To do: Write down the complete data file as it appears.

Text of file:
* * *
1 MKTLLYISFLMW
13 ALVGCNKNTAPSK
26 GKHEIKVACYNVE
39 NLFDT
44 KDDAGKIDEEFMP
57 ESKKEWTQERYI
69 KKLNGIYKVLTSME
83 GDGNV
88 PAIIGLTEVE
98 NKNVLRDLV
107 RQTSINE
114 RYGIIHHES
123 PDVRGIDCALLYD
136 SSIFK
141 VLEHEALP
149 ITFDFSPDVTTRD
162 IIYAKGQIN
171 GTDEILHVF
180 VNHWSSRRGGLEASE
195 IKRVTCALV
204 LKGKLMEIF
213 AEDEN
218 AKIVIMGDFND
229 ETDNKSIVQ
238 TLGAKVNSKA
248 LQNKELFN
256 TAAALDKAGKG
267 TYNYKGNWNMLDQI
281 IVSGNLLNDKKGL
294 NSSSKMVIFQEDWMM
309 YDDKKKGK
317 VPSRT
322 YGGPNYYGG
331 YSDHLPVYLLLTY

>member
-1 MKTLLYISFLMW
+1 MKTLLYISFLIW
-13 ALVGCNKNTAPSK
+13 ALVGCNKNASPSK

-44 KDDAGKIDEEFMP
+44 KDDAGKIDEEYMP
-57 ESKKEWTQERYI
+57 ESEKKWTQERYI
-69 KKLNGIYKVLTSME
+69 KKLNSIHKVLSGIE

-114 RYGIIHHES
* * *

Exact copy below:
1 MKTLLYISFLMW
13 ALVGCNKNTAPSK
26 GKHEIKVACYNVE
39 NLFDT
44 KDDAGKIDEEFMP
57 ESKKEWTQERYI
69 KKLNGIYKVLTSME
83 GDGNV
88 PAIIGLTEVE
98 NKNVLRDLV
107 RQTSINE
114 RYGIIHHES
123 PDVRGIDCALLYD
136 SSIFK
141 VLEHEALP
149 ITFDFSPDVTTRD
162 IIYAKGQIN
171 GTDEILHVF
180 VNHWSSRRGGLEASE
195 IKRVTCALV
204 LKGKLMEIF
213 AEDEN
218 AKIVIMGDFND
229 ETDNKSIVQ
238 TLGAKVNSKA
248 LQNKELFN
256 TAAALDKAGKG
267 TYNYKGNWNMLDQI
281 IVSGNLLNDKKGL
294 NSSSKMVIFQEDWMM
309 YDDKKKGK
317 VPSRT
322 YGGPNYYGG
331 YSDHLPVYLLLTY

>member
-1 MKTLLYISFLMW
+1 MKTLLYISFLIW
-13 ALVGCNKNTAPSK
+13 ALVGCNKNASPSK

-44 KDDAGKIDEEFMP
+44 KDDAGKIDEEYMP
-57 ESKKEWTQERYI
+57 ESEKKWTQERYI
-69 KKLNGIYKVLTSME
+69 KKLNSIHKVLSGIE

-114 RYGIIHHES